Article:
The housing market will be besieged by the twin forces of shrinking supply and shrinking demand during the coronavirus pandemic, causing an uneven recovery over the next 12 months, according to a forecast released Wednesday by real estate investor Haus.
In an analysis by Haus’ chief economist, the organization expects a recovery that looks like a “flying W” – an initial sharp drop this spring, followed by a rebound in the summer, another downturn in the fall and finally a solid road to recovery by next spring.
The analysis predicts that single-family home sales and purchase mortgage originations will see the most impact.
“There is likely to be both a reduction in demand and supply,” Haus chief economist Ralph McLaughlin said. “On the demand side, we expect uncertainty over the prospects of the U.S. economy, fears over exposure to the virus during the homebuying process, and tightening of credit standards to dampen demand for homes in the short run.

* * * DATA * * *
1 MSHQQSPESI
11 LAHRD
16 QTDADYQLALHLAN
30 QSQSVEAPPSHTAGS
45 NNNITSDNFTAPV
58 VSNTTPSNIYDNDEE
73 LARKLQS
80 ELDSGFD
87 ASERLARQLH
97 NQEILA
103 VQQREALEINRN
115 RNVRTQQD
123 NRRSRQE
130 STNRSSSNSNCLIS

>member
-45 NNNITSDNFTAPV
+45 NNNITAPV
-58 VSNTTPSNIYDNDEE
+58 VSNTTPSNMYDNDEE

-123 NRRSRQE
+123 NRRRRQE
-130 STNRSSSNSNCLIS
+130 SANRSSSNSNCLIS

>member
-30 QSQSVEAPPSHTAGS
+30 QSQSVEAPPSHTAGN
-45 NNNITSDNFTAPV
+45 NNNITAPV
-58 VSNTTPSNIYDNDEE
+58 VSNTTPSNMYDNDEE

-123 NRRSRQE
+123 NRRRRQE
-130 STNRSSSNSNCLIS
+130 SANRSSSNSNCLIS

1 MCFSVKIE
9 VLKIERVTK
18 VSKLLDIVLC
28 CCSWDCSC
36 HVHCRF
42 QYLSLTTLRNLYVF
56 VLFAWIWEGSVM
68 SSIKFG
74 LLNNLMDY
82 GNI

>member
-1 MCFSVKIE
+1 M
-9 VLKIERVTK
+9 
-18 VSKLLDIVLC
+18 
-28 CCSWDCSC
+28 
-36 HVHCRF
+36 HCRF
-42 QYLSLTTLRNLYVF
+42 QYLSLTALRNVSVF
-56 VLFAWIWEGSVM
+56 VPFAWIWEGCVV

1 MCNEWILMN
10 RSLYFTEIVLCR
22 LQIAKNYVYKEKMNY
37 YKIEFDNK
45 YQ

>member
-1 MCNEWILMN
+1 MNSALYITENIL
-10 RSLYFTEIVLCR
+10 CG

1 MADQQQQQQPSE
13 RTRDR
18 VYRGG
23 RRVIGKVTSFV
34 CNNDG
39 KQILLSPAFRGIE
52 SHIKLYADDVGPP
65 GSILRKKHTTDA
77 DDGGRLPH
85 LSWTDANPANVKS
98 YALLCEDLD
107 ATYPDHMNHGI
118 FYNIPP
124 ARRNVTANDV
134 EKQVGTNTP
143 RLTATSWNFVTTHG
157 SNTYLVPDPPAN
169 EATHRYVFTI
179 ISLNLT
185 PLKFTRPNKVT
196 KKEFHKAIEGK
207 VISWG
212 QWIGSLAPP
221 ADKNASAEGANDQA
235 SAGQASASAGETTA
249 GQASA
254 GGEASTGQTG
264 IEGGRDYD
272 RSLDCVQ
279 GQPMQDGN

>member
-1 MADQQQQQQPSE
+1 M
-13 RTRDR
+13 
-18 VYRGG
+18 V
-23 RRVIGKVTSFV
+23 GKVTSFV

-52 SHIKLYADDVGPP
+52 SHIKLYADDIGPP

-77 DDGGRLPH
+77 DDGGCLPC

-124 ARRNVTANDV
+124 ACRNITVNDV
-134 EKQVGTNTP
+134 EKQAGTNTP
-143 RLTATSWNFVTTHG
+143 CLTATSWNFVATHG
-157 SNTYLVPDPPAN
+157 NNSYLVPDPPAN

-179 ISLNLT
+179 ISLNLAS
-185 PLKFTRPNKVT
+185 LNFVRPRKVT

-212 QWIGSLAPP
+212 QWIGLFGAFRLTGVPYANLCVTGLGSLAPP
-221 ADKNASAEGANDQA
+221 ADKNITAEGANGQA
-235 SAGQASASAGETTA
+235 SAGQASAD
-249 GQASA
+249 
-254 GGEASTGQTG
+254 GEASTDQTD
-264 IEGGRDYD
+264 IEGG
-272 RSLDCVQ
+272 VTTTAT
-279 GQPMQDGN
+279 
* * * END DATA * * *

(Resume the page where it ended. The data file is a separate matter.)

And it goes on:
“At the same time, we expect home sellers – who often are also buyers – to hold back on listing their home because concerns over their ability to sell and also purchase another home.”
The Haus forecast calls for:
- Home sales to experience a 35 percent to 45 percent year-over-year slump over the next three months.
- Purchase mortgage originations will take the largest hit across all of our housing market indicators, showing a 45 percent to 65 percent drop by June 2020, while refinance originations will peak around 165 percent by July.
- We forecast single-family building permits to decline between 32 percent and 50 percent year-over-year throughout the remainder of the year.
- The year-over-year growth in home prices will hit their low point in February 2021, with a year-over-year growth rate of between -0.2 percent and 2.5 percent.
- In the most severe scenario, we expect home prices to fall by between 1 to 2.5 percent in the hardest hit markets in the Pacific Coast, Nevada, and Florida.
McLaughlin said national price declines aren’t expected for “three reasons: (1) home prices are what economists call `downward sticky,’ which means that when faced with taking a loss on the sale of a home or taking it off the market, home sellers will tend to the latter, and because of this, (2) supply will fall roughly in line with the fall in demand over the next 12 months, and (3) relief provided by the federal government in the form of mortgage forbearance, suspension, and other relief combined with additional unemployment support and stimulus checks will help keep financially distressed homeowners in their homes instead of having to foreclose or short sell.”